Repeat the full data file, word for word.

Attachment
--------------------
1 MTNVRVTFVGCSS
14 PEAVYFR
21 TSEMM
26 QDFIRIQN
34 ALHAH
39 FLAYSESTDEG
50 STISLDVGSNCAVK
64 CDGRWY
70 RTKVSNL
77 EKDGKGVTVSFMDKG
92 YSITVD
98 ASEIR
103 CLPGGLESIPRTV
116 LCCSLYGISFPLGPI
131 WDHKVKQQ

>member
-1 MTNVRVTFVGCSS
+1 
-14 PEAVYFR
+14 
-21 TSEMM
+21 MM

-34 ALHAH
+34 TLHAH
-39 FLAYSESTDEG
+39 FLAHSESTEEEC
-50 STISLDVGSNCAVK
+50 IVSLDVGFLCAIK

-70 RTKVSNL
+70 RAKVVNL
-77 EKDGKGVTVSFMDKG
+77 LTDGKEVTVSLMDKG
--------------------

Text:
1 MTNVRVTFVGCSS
14 PEAVYFR
21 TSEMM
26 QDFIRIQN
34 ALHAH
39 FLAYSESTDEG
50 STISLDVGSNCAVK
64 CDGRWY
70 RTKVSNL
77 EKDGKGVTVSFMDKG
92 YSITVD
98 ASEIR
103 CLPGGLESIPRTV
116 LCCSLYGISFPLGPI
131 WDHKVKQQ

>member
-1 MTNVRVTFVGCSS
+1 
-14 PEAVYFR
+14 
-21 TSEMM
+21 MM

-34 ALHAH
+34 TLHAH
-39 FLAYSESTDEG
+39 FLAHSESTEEEC
-50 STISLDVGSNCAVK
+50 IVSLDVGFLCAIK

-70 RTKVSNL
+70 RAKVVNL
-77 EKDGKGVTVSFMDKG
+77 LTDGKEVTVSLMDKG